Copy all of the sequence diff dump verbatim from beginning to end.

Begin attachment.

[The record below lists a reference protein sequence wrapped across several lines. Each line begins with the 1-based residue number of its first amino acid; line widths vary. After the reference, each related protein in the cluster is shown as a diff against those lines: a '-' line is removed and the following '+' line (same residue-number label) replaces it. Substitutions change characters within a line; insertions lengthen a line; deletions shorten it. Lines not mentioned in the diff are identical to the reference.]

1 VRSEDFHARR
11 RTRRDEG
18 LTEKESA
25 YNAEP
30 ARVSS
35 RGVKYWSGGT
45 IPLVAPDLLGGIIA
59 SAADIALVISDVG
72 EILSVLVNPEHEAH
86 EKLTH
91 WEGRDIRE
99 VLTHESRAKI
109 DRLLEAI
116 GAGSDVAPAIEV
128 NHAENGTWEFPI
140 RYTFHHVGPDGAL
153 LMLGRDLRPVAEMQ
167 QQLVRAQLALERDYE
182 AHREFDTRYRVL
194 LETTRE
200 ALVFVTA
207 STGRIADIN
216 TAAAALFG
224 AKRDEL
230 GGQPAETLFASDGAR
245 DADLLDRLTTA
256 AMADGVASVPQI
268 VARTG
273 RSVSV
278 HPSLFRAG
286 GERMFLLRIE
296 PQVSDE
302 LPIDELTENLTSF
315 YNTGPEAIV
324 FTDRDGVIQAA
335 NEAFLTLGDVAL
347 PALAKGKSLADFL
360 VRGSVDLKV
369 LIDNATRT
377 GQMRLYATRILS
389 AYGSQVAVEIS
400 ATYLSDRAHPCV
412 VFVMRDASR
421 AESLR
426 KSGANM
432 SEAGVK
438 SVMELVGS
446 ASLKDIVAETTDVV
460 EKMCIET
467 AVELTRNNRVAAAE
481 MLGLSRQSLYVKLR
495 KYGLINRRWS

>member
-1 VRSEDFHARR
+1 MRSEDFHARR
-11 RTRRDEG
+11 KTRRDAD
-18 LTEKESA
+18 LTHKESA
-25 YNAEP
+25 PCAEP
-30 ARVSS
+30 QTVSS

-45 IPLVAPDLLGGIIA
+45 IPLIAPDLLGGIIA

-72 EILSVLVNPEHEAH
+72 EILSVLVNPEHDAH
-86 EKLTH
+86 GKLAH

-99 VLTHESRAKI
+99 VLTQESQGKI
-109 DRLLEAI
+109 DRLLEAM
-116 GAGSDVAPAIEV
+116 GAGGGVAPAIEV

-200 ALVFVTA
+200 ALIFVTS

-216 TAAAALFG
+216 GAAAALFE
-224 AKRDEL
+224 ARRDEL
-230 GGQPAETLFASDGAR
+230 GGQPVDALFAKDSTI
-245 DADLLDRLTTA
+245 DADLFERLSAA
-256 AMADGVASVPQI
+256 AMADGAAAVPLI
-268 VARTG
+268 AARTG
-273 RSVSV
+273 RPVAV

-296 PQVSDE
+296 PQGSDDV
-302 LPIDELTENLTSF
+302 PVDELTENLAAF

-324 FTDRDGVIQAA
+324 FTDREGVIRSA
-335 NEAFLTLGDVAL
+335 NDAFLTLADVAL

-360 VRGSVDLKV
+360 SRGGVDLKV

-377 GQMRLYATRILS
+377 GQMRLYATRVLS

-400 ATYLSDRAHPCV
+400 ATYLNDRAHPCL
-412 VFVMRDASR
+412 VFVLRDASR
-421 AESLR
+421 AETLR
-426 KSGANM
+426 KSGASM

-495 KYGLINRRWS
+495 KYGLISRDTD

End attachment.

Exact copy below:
[The record below lists a reference protein sequence wrapped across several lines. Each line begins with the 1-based residue number of its first amino acid; line widths vary. After the reference, each related protein in the cluster is shown as a diff against those lines: a '-' line is removed and the following '+' line (same residue-number label) replaces it. Substitutions change characters within a line; insertions lengthen a line; deletions shorten it. Lines not mentioned in the diff are identical to the reference.]

1 VRSEDFHARR
11 RTRRDEG
18 LTEKESA
25 YNAEP
30 ARVSS
35 RGVKYWSGGT
45 IPLVAPDLLGGIIA
59 SAADIALVISDVG
72 EILSVLVNPEHEAH
86 EKLTH
91 WEGRDIRE
99 VLTHESRAKI
109 DRLLEAI
116 GAGSDVAPAIEV
128 NHAENGTWEFPI
140 RYTFHHVGPDGAL
153 LMLGRDLRPVAEMQ
167 QQLVRAQLALERDYE
182 AHREFDTRYRVL
194 LETTRE
200 ALVFVTA
207 STGRIADIN
216 TAAAALFG
224 AKRDEL
230 GGQPAETLFASDGAR
245 DADLLDRLTTA
256 AMADGVASVPQI
268 VARTG
273 RSVSV
278 HPSLFRAG
286 GERMFLLRIE
296 PQVSDE
302 LPIDELTENLTSF
315 YNTGPEAIV
324 FTDRDGVIQAA
335 NEAFLTLGDVAL
347 PALAKGKSLADFL
360 VRGSVDLKV
369 LIDNATRT
377 GQMRLYATRILS
389 AYGSQVAVEIS
400 ATYLSDRAHPCV
412 VFVMRDASR
421 AESLR
426 KSGANM
432 SEAGVK
438 SVMELVGS
446 ASLKDIVAETTDVV
460 EKMCIET
467 AVELTRNNRVAAAE
481 MLGLSRQSLYVKLR
495 KYGLINRRWS

>member
-1 VRSEDFHARR
+1 MRSEDFHARR
-11 RTRRDEG
+11 KTRRDAD
-18 LTEKESA
+18 LTHKESA
-25 YNAEP
+25 PCAEP
-30 ARVSS
+30 QTVSS

-45 IPLVAPDLLGGIIA
+45 IPLIAPDLLGGIIA

-72 EILSVLVNPEHEAH
+72 EILSVLVNPEHDAH
-86 EKLTH
+86 GKLAH

-99 VLTHESRAKI
+99 VLTQESQGKI
-109 DRLLEAI
+109 DRLLEAM
-116 GAGSDVAPAIEV
+116 GAGGGVAPAIEV

-200 ALVFVTA
+200 ALIFVTS

-216 TAAAALFG
+216 GAAAALFE
-224 AKRDEL
+224 ARRDEL
-230 GGQPAETLFASDGAR
+230 GGQPVDALFAKDSTI
-245 DADLLDRLTTA
+245 DADLFERLSAA
-256 AMADGVASVPQI
+256 AMADGAAAVPLI
-268 VARTG
+268 AARTG
-273 RSVSV
+273 RPVAV

-296 PQVSDE
+296 PQGSDDV
-302 LPIDELTENLTSF
+302 PVDELTENLAAF

-324 FTDRDGVIQAA
+324 FTDREGVIRSA
-335 NEAFLTLGDVAL
+335 NDAFLTLADVAL

-360 VRGSVDLKV
+360 SRGGVDLKV

-377 GQMRLYATRILS
+377 GQMRLYATRVLS

-400 ATYLSDRAHPCV
+400 ATYLNDRAHPCL
-412 VFVMRDASR
+412 VFVLRDASR
-421 AESLR
+421 AETLR
-426 KSGANM
+426 KSGASM

-495 KYGLINRRWS
+495 KYGLISRDTD